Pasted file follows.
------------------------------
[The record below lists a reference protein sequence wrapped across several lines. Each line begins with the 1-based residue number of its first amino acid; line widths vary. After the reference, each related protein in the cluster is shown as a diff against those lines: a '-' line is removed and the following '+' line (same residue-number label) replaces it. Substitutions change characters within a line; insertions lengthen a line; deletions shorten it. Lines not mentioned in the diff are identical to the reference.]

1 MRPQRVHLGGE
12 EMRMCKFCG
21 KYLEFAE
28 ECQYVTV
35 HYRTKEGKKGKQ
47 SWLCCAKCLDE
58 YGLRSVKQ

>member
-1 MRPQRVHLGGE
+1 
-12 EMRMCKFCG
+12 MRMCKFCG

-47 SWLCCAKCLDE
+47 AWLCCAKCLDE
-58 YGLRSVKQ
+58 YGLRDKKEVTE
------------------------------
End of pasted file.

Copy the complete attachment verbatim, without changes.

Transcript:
[The record below lists a reference protein sequence wrapped across several lines. Each line begins with the 1-based residue number of its first amino acid; line widths vary. After the reference, each related protein in the cluster is shown as a diff against those lines: a '-' line is removed and the following '+' line (same residue-number label) replaces it. Substitutions change characters within a line; insertions lengthen a line; deletions shorten it. Lines not mentioned in the diff are identical to the reference.]

1 MRPQRVHLGGE
12 EMRMCKFCG
21 KYLEFAE
28 ECQYVTV
35 HYRTKEGKKGKQ
47 SWLCCAKCLDE
58 YGLRSVKQ

>member
-1 MRPQRVHLGGE
+1 
-12 EMRMCKFCG
+12 MRMCKFCG

-47 SWLCCAKCLDE
+47 AWLCCAKCLDE
-58 YGLRSVKQ
+58 YGLRDKKEVTE